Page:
QuoteOriginally posted by: mackbarFermion-shroom, Are you criticising my selection of Turner's Bridge of Sighs, perchance?Absolutely not! Just look at Canaletto's paintings of Venice and you'll see what I mean. His forte was extremely detailed attempts at trying to create a photographic image before photography was invented, yet failing in some of the most primitive ways -- he was hopeless at painting water which is a definite handicap when it comes to Venice!! QuoteIf you have tired of the Middle East and are looking for a new aesthetic in war, you have come to the right place.Tee-hee! I was hoping for a war with fans of French impressionism.....Just joking Cuch. But do you notice the difference between your offering and the Turners? It's much more careful in delineating the different parts of the picture with careful edges. Turner didn't care about such things. He just wanted the impression! That was everything to him!Ps. To all the real art afficcionados here. I really know nothing about art. I just shoot my mouth off about what I see.
Last edited by Fermion on January 25th, 2009, 11:00 pm, edited 1 time in total.
 
User avatar
trackstar
Topic Author
Posts: 26738
Joined: August 28th, 2008, 1:53 pm

The Black Cube - Art Gallery

January 26th, 2009, 7:48 pm

Excellent! If you have time to note the artist's name, if not the title, that will help the audience follow along.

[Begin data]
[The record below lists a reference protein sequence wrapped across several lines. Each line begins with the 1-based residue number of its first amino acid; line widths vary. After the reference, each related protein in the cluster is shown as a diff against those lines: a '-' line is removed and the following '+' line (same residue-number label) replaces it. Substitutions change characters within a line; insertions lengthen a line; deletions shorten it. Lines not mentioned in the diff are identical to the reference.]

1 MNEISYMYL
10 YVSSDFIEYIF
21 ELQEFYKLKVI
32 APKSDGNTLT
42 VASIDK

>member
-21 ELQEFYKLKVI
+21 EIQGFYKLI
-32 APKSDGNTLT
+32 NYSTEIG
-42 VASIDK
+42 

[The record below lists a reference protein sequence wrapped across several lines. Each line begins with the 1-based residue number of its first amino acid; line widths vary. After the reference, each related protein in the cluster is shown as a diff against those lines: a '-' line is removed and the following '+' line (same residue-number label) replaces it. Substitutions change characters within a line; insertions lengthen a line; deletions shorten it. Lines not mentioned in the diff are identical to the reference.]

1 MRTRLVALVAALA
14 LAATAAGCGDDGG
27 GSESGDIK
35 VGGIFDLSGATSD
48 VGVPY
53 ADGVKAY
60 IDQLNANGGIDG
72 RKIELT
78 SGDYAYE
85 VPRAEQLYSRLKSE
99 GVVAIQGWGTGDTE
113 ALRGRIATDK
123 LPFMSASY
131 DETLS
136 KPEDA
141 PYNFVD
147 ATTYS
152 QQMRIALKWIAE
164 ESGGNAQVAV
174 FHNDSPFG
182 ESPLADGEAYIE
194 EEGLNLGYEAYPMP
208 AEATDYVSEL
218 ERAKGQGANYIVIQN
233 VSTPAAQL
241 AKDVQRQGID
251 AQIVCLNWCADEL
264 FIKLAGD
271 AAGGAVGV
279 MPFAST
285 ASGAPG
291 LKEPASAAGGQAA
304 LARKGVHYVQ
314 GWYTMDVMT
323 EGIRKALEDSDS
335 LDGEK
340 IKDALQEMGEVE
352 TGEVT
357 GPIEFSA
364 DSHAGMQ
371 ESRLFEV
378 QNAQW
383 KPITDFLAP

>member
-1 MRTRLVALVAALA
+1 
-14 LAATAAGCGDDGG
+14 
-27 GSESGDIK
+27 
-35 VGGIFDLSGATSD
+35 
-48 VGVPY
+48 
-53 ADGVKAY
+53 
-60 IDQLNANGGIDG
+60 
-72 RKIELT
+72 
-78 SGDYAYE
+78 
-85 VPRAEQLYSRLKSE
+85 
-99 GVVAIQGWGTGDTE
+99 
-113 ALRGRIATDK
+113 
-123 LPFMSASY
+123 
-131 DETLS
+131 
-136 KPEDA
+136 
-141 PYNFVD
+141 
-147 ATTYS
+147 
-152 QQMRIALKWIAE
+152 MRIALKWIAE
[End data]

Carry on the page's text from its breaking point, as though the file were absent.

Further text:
Last edited by trackstar on January 25th, 2009, 11:00 pm, edited 1 time in total.
 
User avatar
Traden4Alpha
Posts: 23951
Joined: September 20th, 2002, 8:30 pm

The Black Cube - Art Gallery

January 26th, 2009, 8:00 pm

QuoteOriginally posted by: exneratunriskQuoteOriginally posted by: Traden4AlphaQuoteOriginally posted by: mackbarSuprematicist Composition: White on White, Kasimir Malevich 1918T4A: people might question these shapes too!minimalism!the originator? Donald Judd ?What is fascinating about minimalism is that it forces the viewer to bring more to the piece than does the artist. And in making the viewer think, the artist has fulfilled one of the goals of art in a way that more literal, maximalist art does not. Sometimes less is more!That said, I really prefer something with more intentional/semantic detail than most minimalists muster.
Last edited by Traden4Alpha on January 25th, 2009, 11:00 pm, edited 1 time in total.
 
User avatar
Cuchulainn
Posts: 59665
Joined: July 16th, 2004, 7:38 am
Location: Amsterdam
Contact:

The Black Cube - Art Gallery

January 26th, 2009, 8:06 pm

QuoteJust joking Cuch. But do you notice the difference between your offering and the Turners? It's much more careful in delineating the different parts of the picture with careful edges. Turner didn't care about such things. He just wanted the impression! That was everything to him!Yes, that's what I wanted to say. The contours are more delineated. You are so eloquent.
 
User avatar
Cuchulainn
Posts: 59665
Joined: July 16th, 2004, 7:38 am
Location: Amsterdam
Contact:

The Black Cube - Art Gallery

January 26th, 2009, 8:13 pm

Mondriaan
 
User avatar
trackstar
Topic Author
Posts: 26738
Joined: August 28th, 2008, 1:53 pm

The Black Cube - Art Gallery

January 26th, 2009, 10:12 pm

Open Window, Collioure - Henri Matisse, 1905
Last edited by trackstar on January 25th, 2009, 11:00 pm, edited 1 time in total.
 
User avatar
trackstar
Topic Author
Posts: 26738
Joined: August 28th, 2008, 1:53 pm

The Black Cube - Art Gallery

January 26th, 2009, 10:14 pm

Fountain - "R. Mutt" Marcel Duchamp, 1917
ABOUT WILMOTT

PW by JB

Wilmott.com has been "Serving the Quantitative Finance Community" since 2001. Continued...


Twitter LinkedIn Instagram

JOBS BOARD

JOBS BOARD

Looking for a quant job, risk, algo trading,...? Browse jobs here...


GZIP: On